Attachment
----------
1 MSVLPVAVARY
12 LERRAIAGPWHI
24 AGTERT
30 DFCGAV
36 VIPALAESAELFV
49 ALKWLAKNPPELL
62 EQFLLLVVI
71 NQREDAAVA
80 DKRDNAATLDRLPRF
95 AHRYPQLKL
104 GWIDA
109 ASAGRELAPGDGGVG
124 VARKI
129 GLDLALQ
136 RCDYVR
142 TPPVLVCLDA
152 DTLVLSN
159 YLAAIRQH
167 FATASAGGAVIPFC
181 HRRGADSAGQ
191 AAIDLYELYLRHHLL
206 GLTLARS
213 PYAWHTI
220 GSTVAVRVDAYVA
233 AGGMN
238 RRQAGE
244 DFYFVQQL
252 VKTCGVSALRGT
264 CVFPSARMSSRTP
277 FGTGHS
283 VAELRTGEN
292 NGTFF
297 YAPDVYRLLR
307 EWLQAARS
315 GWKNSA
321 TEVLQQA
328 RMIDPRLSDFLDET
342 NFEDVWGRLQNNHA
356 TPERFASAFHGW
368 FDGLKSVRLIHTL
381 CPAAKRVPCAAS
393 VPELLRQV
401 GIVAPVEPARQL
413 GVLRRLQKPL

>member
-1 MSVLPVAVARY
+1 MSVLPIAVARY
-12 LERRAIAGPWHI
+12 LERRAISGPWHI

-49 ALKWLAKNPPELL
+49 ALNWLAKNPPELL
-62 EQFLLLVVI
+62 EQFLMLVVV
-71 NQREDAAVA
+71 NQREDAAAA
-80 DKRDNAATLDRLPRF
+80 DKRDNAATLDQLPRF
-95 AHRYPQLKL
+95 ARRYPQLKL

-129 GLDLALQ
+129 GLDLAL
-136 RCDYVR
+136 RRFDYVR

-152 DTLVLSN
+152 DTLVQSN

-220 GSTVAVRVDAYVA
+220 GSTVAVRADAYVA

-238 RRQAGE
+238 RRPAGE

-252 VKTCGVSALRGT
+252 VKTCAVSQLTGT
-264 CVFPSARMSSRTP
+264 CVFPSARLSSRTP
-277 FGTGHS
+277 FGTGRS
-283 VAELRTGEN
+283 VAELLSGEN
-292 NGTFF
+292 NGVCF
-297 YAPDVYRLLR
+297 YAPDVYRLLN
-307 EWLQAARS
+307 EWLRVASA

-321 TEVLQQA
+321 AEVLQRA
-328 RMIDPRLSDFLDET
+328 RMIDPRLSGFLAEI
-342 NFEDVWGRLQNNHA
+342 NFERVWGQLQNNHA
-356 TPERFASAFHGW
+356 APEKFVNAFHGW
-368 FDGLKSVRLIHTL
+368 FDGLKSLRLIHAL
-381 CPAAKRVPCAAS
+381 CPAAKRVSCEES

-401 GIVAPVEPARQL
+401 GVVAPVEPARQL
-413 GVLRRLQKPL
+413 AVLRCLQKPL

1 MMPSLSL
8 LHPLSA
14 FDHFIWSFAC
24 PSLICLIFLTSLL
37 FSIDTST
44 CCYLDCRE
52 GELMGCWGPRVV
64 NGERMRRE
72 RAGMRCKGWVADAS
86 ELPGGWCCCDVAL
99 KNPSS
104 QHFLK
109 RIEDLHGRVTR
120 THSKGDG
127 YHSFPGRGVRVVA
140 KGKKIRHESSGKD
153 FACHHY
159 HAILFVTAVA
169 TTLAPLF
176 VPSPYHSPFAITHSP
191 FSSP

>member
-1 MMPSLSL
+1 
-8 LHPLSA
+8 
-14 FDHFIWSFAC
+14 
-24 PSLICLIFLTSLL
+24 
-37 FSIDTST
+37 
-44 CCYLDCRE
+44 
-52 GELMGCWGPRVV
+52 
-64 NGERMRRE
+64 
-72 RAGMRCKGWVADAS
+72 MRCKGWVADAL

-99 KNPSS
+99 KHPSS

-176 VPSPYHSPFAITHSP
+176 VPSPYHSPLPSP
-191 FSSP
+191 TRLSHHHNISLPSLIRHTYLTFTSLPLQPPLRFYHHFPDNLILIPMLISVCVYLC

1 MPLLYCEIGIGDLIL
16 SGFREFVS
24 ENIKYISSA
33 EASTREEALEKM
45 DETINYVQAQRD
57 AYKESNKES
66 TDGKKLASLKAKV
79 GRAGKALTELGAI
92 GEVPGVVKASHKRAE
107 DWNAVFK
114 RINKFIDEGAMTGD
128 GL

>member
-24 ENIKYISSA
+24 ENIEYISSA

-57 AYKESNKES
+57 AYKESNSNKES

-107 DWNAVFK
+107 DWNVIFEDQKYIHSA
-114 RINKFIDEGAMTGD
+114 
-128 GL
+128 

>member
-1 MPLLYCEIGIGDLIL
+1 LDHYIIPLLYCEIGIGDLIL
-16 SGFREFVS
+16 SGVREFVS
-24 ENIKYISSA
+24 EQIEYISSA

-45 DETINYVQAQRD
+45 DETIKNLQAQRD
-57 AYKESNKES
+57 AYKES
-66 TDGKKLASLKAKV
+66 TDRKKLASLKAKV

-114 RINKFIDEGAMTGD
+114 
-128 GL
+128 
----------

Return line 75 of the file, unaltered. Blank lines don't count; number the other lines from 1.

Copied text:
+277 FGTGRS